Pinoy Scientist

Sciencey New Year!

We just had our first group meeting of the year. Sponsorship plans and upcoming events. We aim to be a finalist in 25th KBP Golden Dove Awards, of course. I’m going to revamp my broadcaster image and introduce a new segment. Just you wait!

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Happy new year, from the Pinoy Scientist Team and our partners from the Department of Agriculture! (Photo credit: Dexter M.)

2nd Sarihay Media Awards

The Sarihay Media Awards, organized by the Foundation for the Philippine Environment, “recognizes and showcases the country’s best reportage of environmental issues across traditional and digital media platforms in the past year.” Dr. Custer was chosen as a finalist for his Pinoy Scientist episode entry National Greening Program & the Magic of Mycorrhizae. (arguably one of the best episodes produced since it was also included in our KBP Golden Dove Awards entry) And I’m not surprised that he has been hailed the winner in the Best Radio Commentary category, for the second time now. XD

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In stark contrast with the Golden Dove Awards last April, this time Dr. Custer has a speech prepared. And it was both heartwearming and hilarious when he called on us one by one to highlight our uniqueness as a group and individual strengths: Dr. Guido as one of the Philippine representatives to the International Mathematical Olympiad (aptly called “olympics for math wizards”, haha), Dr. JD for being the “nag-iisang makatang siyentista”, and me for being a “big data analytics expert(???)”. Lol! Thanks for sharing the glory with us (but I’d rather not have the spotlight on myself next time, thanks!)

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The people behind Pinoy Scientist: Dexter (Custer’s supportive BFF), Dr. JD Agapito (Makatang Siyentista), Dr. Custer Deocaris (the main driving force and genius), Dr. Guido David (the cool math whiz in glasses), and (future Dr.) Pamela Sabado (youth representative/host-in-training)

The first media event where all four of us are present, yay! I have long dreamed of this moment. In an extremely introverted and antisocial way, I say this: I am so glad to be part of this group.

PS co-hosting experience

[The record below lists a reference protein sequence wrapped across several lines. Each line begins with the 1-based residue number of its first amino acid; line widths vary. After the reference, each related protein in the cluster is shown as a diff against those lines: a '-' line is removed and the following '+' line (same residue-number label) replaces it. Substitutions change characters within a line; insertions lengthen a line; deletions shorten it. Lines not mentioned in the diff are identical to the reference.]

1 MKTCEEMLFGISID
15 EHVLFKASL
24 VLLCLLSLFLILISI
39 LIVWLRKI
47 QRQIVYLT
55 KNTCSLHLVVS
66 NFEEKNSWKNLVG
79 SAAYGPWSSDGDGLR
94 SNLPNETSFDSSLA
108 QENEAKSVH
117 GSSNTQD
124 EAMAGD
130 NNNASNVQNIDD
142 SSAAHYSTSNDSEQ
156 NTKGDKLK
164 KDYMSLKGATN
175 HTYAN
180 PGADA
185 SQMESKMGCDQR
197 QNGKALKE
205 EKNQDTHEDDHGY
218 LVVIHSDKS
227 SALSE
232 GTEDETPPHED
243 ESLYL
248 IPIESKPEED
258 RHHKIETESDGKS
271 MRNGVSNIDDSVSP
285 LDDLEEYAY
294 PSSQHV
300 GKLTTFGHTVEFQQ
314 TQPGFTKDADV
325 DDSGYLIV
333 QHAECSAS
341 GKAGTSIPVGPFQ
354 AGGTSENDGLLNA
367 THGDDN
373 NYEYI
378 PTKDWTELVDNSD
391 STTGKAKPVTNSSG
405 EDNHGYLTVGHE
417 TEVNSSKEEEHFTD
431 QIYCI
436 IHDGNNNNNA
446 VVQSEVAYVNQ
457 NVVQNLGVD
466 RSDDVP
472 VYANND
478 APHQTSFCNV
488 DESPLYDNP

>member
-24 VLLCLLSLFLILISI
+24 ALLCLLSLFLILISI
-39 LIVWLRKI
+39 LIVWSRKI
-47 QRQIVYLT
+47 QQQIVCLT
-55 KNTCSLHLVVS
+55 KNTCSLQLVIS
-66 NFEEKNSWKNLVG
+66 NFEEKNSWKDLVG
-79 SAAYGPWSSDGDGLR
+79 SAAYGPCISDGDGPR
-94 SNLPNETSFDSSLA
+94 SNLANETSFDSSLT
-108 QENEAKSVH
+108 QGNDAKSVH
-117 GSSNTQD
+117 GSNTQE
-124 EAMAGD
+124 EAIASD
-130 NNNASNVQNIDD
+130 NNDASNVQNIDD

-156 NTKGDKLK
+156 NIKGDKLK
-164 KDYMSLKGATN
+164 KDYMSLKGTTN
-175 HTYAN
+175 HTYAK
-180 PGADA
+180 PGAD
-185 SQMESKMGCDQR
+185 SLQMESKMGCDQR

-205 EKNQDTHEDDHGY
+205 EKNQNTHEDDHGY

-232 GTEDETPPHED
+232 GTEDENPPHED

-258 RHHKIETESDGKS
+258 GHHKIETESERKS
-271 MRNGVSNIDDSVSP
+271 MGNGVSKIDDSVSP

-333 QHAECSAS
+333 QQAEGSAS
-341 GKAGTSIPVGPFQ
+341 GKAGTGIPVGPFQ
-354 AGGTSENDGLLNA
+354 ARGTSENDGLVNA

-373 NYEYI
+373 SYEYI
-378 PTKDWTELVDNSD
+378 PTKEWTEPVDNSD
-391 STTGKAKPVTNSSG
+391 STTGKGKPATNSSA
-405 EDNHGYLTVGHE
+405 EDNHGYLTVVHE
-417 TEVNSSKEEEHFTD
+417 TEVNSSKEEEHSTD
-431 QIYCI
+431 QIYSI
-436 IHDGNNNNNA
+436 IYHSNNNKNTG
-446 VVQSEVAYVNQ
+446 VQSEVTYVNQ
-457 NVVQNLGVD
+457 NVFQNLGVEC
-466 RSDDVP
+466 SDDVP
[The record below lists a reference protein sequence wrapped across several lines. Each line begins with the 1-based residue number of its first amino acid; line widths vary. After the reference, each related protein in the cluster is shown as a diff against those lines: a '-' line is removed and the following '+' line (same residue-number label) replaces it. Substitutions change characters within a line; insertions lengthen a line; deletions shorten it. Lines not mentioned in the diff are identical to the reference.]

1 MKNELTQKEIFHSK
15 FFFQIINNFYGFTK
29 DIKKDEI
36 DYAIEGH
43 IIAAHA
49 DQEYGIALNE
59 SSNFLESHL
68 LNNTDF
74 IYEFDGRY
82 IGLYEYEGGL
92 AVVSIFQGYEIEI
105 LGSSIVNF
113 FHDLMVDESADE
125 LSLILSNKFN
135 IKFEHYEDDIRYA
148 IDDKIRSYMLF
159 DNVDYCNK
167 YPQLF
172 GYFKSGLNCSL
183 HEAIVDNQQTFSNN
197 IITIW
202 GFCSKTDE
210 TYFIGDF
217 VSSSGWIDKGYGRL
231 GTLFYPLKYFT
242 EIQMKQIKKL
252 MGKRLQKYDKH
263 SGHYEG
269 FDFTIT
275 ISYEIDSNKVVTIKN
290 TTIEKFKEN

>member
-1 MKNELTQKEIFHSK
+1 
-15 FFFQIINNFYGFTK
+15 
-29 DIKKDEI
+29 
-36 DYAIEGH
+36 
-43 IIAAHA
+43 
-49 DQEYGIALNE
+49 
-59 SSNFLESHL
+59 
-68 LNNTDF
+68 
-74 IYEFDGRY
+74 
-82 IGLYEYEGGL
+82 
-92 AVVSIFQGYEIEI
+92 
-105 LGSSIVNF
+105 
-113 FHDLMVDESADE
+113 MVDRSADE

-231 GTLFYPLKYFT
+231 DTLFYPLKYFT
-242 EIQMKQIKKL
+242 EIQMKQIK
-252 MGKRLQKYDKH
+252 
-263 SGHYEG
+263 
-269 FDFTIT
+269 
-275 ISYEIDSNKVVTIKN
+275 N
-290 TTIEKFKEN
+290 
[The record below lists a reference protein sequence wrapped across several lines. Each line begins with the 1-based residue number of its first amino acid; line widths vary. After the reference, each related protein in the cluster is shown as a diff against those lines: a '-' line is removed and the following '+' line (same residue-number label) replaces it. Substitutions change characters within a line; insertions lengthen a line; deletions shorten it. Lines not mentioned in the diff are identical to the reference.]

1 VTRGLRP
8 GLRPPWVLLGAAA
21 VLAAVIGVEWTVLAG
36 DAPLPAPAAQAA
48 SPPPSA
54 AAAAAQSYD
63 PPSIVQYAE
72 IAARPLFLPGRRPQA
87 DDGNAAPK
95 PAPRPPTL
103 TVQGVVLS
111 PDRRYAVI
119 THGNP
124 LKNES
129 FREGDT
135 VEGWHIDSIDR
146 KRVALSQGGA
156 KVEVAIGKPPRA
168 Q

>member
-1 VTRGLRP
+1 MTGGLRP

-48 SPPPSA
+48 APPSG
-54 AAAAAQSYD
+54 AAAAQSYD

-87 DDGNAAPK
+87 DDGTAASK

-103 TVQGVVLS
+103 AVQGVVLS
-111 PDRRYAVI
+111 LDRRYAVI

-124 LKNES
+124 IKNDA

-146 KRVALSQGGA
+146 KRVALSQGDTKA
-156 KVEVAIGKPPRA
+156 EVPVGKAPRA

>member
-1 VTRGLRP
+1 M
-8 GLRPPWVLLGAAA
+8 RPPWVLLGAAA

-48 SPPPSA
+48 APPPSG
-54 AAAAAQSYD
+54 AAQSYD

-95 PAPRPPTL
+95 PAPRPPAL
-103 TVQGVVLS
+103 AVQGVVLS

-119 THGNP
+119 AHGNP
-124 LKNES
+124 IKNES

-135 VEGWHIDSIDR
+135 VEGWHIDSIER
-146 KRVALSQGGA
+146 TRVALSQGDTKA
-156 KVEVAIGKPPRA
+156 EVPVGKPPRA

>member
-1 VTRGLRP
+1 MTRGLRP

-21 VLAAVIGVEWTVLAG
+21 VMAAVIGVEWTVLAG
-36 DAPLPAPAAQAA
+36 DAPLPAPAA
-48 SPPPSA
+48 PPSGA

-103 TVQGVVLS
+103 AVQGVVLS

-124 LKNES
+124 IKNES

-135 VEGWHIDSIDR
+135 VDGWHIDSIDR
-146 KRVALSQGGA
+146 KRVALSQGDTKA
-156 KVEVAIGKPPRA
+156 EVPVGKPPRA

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It was my first time to be on-air for Pinoy Scientist yesterday. Our guest scientists for the “Science, Technology and Society” episode were Dr. Sonia Jacinto of the UP Diliman Institute of Biology and Dr. Ginny Cruz, soon to be a DOST Balik Scientist.

Dr. Sonia talked about plant extracts in cancer research, while Dr. Ginny discussed chemisthesis, her work as a chemosensory neuroscientist, and the connection between Sci & Tech and society.

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It turns out that the extent of my fear of public speaking happens to include broadcasting. Even Dr. Guido found that a bit ridiculous ’cause it doesn’t involve a physical audience, but… I can’t help but feel uptight about the whole thing because at the very core I am afraid of messing up. PS is a nationwide program after all (and the fact that my family would be tuning in just added to the pressure :(( ). I bypassed the liquor ban and drank a few shots of whiskey before the show but it didn’t completely dispel my nervousness.  I was so awkward and couldn’t even express myself well in Filipino. 😦 Good thing Dr. JD was very considerate and Deewai went with us to give some moral support. 😀

All that stress, and I’m going to have to experience it every other Sunday! D: Well, joining the team has always been my choice and I don’t regret it. I can’t watch the interview video without cringing at this point, but I’m glad that things will get better from here as I gradually improve (otherwise that would suck, haha). I just have to be able to prepare more for the interviews and learn to ask better questions.

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PSG Updates

At last, the Pinoy Siyentista Group was able to hold a successful meeting, thanks to Dr. JD’s insistence and the tempting promise of free food (JK. but Dr.JD really made the effort to prepare a feast for us, and everything was delish). It was of utmost importance since we’ve been really uncoordinated as a group lately, unable to carry out some the projects that were planned for the election season.